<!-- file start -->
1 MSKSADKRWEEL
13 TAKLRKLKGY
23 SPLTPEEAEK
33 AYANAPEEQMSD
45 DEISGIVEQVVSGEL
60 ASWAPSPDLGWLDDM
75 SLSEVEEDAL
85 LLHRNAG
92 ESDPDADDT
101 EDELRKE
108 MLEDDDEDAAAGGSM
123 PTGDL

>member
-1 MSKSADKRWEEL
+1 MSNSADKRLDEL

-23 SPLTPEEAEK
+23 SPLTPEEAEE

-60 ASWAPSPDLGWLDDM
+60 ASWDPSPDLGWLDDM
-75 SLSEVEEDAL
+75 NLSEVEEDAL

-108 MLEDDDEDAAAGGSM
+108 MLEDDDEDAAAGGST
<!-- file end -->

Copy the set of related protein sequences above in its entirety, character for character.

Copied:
1 MSKSADKRWEEL
13 TAKLRKLKGY
23 SPLTPEEAEK
33 AYANAPEEQMSD
45 DEISGIVEQVVSGEL
60 ASWAPSPDLGWLDDM
75 SLSEVEEDAL
85 LLHRNAG
92 ESDPDADDT
101 EDELRKE
108 MLEDDDEDAAAGGSM
123 PTGDL

>member
-1 MSKSADKRWEEL
+1 MSNSADKRLDEL

-23 SPLTPEEAEK
+23 SPLTPEEAEE

-60 ASWAPSPDLGWLDDM
+60 ASWDPSPDLGWLDDM
-75 SLSEVEEDAL
+75 NLSEVEEDAL

-108 MLEDDDEDAAAGGSM
+108 MLEDDDEDAAAGGST